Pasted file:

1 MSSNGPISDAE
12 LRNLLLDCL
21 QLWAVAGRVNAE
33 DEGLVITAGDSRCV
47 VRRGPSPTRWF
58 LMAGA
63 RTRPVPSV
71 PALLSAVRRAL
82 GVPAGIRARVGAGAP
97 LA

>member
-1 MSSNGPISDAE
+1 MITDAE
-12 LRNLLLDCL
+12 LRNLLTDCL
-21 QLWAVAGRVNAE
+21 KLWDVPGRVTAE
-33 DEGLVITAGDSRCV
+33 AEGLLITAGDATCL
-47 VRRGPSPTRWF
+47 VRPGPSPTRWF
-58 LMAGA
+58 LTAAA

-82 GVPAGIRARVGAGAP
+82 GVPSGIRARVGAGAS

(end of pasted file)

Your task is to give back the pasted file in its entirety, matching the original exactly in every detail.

1 MSSNGPISDAE
12 LRNLLLDCL
21 QLWAVAGRVNAE
33 DEGLVITAGDSRCV
47 VRRGPSPTRWF
58 LMAGA
63 RTRPVPSV
71 PALLSAVRRAL
82 GVPAGIRARVGAGAP
97 LA

>member
-1 MSSNGPISDAE
+1 MITDAE
-12 LRNLLLDCL
+12 LRNLLTDCL
-21 QLWAVAGRVNAE
+21 KLWDVPGRVTAE
-33 DEGLVITAGDSRCV
+33 AEGLLITAGDATCL
-47 VRRGPSPTRWF
+47 VRPGPSPTRWF
-58 LMAGA
+58 LTAAA

-82 GVPAGIRARVGAGAP
+82 GVPSGIRARVGAGAS